conference has become the premier event for networking among advisors, fund managers and executives and Schwab personnel.
The competition among fund companies for advisors' attendance is fierce. Prior to the start of the conference, this writer had been invited to nine -- count 'em, nine -- mutual fund dinner/cocktail parties for Sunday night.
Moreover, based on subsequent conversations with fund company personnel, had I made it to the opening night gala (airline delays prevented me, along with many other East Coast attendees, from arriving on time), I would have been invited to at least two additional dinner parties. Monday brought no relief, as I was invited through pre-conference communications to eight evening events, and invited to two additional dinners during my visits to exhibit hall booths during the day.
From this advisor's point of view, in a conference full of value-added components, the opportunity to meet with fund managers adds the most value of all. Fund companies have been very accommodating in bringing their managers to the conference to meet in one-on-ones or small group meetings with advisors.
Case in point: on Monday, I was able to schedule one small group meeting before breakfast and four additional one-on-ones in the afternoon. Tuesday brought two more one-on-ones. These were all in addition to the opportunities to speak with managers at the two Sunday night dinners that I managed to attend and the three Monday night dinners that I was able to cab around to.
Nevertheless, I could not attend all of the manager meetings that I would have liked. The Exhibit Hall would be ideal for meeting managers except that it is jammed between educational sessions, creating a sort of feeding frenzy at the booths where managers are appearing. I had three terrific meetings in the Exhibit Hall with fund managers that I had never met -- but I had to pass up educational sessions to meet them at a time when the Hall was not crowded.
At the same, almost every fund company at the conference is making some type of effort to meet off-site with groups of advisors. The difficulty is that, as mentioned above, the typical advisor is invited to numerous dinners and is spread too thin to attend more than two or perhaps three. And even then, it is questionable whether the advisor will be able to hear the manager speak at both events.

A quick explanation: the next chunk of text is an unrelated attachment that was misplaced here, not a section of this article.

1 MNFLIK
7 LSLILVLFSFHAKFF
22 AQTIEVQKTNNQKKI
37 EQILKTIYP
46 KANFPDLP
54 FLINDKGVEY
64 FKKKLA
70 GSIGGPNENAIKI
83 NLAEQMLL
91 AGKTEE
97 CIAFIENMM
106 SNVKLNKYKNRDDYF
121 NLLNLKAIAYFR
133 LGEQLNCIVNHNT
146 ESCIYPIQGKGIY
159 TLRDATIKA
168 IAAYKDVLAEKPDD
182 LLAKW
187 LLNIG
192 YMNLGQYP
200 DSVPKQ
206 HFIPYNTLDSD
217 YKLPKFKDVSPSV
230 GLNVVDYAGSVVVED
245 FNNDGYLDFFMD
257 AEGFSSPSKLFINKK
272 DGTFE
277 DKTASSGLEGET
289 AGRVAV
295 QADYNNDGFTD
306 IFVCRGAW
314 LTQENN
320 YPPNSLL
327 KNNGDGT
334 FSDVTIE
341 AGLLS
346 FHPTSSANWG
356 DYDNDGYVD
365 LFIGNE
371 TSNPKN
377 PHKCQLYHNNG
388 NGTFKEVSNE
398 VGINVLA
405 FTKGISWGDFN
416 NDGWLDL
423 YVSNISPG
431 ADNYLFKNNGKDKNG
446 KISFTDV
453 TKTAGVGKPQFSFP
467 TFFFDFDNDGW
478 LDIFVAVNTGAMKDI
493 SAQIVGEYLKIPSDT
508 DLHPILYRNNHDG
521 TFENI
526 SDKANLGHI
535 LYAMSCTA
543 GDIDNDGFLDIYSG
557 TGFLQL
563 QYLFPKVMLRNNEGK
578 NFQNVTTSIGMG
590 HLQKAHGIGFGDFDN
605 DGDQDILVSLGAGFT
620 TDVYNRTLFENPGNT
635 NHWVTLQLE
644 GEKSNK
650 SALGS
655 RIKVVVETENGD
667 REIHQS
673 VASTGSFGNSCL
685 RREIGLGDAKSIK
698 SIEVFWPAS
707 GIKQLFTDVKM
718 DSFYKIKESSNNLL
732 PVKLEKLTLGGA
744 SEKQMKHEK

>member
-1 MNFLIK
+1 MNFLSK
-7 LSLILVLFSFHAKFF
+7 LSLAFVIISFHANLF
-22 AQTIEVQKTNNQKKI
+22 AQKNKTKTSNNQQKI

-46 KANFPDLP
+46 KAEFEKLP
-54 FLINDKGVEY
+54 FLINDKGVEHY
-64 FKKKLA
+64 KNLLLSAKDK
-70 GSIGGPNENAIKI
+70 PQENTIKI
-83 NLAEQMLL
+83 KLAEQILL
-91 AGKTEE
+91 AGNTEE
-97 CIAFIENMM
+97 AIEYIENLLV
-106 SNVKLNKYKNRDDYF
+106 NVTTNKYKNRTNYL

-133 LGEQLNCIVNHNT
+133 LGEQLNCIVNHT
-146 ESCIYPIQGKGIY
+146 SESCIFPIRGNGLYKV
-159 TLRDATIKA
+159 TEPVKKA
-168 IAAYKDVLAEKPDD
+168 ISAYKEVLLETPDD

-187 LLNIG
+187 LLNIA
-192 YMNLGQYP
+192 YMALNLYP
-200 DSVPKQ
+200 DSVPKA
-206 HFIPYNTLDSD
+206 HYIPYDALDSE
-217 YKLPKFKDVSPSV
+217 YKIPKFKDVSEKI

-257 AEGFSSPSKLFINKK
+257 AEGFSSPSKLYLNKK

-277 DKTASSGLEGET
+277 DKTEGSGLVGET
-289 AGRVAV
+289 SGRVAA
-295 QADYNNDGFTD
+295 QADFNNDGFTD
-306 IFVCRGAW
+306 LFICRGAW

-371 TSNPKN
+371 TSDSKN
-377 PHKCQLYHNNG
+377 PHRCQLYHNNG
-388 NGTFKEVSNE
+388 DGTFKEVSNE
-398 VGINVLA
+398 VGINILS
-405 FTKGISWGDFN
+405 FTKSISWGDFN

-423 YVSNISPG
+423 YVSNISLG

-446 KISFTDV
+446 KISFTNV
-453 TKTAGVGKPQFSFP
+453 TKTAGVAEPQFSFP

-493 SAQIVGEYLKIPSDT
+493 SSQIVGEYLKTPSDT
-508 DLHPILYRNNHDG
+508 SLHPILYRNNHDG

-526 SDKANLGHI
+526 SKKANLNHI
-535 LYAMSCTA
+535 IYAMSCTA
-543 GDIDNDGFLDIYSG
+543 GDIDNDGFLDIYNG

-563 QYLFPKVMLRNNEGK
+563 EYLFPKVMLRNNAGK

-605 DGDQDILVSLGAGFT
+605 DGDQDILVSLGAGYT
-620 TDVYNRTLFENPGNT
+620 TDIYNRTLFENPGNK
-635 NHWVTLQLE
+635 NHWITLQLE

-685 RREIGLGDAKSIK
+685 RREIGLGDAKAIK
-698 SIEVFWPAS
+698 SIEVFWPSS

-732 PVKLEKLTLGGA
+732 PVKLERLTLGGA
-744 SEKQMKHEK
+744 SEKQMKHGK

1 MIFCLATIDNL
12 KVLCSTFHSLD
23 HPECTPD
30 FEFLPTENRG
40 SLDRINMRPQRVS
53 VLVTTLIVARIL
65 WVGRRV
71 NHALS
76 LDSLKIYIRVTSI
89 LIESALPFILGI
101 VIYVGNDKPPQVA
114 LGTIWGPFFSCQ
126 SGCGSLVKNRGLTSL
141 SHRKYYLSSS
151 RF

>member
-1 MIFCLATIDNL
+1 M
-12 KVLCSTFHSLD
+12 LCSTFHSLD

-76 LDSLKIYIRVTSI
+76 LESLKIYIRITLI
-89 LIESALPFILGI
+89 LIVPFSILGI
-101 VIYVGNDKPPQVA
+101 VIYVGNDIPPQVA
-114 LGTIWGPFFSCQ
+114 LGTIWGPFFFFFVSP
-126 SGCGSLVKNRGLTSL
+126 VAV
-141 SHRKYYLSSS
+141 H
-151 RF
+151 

On the flip side, fund companies are dropping upwards of several thousands of dollars on dinner and transportation for a number of advisors. If the advisor is lucky, he/she gets to hear the manage speak early, and then can somewhat graciously excuse him/herself and hope to get to another restaurant in time too hear another manger speak, hopefully after dinner has been served. Otherwise, the advisor gets to hear the manager at the first meal and then either misses the manager at the second meal.
Moreover, after hearing the manager speak, the advisor is stuck sitting next to another advisor. Although there could be some value in networking with other advisors, the seating and attendance is too random to count on sitting next to the optimal person. Most advisors would rather leave for the next manager meeting. Nobody benefits from this arrangement. Perhaps Schwab and the fund companies can work together to create a centralized dining area at or near the convention site where the fund companies can cater in a dinner and have their managers available to talk to small groups on Monday (i.e., the non-gala) evening.
Alternatively, perhaps the fund companies and Schwab can work together to allow the fund companies to set up hospitality suites at the hotels or small conference rooms in the conference center to allow for more frequent and focused manager meetings. This would enable advisors to move among many more fund company meals and talk with many more fund company representatives and managers. It also would increase the attendance among the fund company events. And it might even increase the variety of food available to the attendees!
See you next year in Seattle!
Part 1: The Official Conference Agenda
Part 2: The Exhibit Hall and Other Stuff
Richard Bregman, CFA is a New York-based Registered Investment Advisor and president of MJB Asset Management, LLC., currently managing over $45 million in assets. Richard is a former member of the Schwab Institutional Advisory Council.
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